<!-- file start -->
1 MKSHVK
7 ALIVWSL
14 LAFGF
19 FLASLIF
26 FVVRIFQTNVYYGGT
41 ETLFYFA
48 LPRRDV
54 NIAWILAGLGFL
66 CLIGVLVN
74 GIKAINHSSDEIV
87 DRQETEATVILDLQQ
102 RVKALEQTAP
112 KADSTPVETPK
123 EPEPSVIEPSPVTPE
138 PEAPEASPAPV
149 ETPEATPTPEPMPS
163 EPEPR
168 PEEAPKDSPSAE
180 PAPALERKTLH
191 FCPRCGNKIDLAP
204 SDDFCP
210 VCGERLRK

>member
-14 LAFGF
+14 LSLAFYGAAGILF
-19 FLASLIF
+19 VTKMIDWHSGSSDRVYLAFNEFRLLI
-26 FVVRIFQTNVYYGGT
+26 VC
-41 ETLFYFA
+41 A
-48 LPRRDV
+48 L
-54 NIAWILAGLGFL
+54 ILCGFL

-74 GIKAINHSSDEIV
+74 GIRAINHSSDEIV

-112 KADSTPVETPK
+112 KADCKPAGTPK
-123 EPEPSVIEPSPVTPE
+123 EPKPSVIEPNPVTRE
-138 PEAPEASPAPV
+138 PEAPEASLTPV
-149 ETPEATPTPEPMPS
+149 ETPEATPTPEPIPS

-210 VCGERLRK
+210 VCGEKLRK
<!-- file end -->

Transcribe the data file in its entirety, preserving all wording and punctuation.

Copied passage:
1 MKSHVK
7 ALIVWSL
14 LAFGF
19 FLASLIF
26 FVVRIFQTNVYYGGT
41 ETLFYFA
48 LPRRDV
54 NIAWILAGLGFL
66 CLIGVLVN
74 GIKAINHSSDEIV
87 DRQETEATVILDLQQ
102 RVKALEQTAP
112 KADSTPVETPK
123 EPEPSVIEPSPVTPE
138 PEAPEASPAPV
149 ETPEATPTPEPMPS
163 EPEPR
168 PEEAPKDSPSAE
180 PAPALERKTLH
191 FCPRCGNKIDLAP
204 SDDFCP
210 VCGERLRK

>member
-14 LAFGF
+14 LSLAFYGAAGILF
-19 FLASLIF
+19 VTKMIDWHSGSSDRVYLAFNEFRLLI
-26 FVVRIFQTNVYYGGT
+26 VC
-41 ETLFYFA
+41 A
-48 LPRRDV
+48 L
-54 NIAWILAGLGFL
+54 ILCGFL

-74 GIKAINHSSDEIV
+74 GIRAINHSSDEIV

-112 KADSTPVETPK
+112 KADCKPAGTPK
-123 EPEPSVIEPSPVTPE
+123 EPKPSVIEPNPVTRE
-138 PEAPEASPAPV
+138 PEAPEASLTPV
-149 ETPEATPTPEPMPS
+149 ETPEATPTPEPIPS

-210 VCGERLRK
+210 VCGEKLRK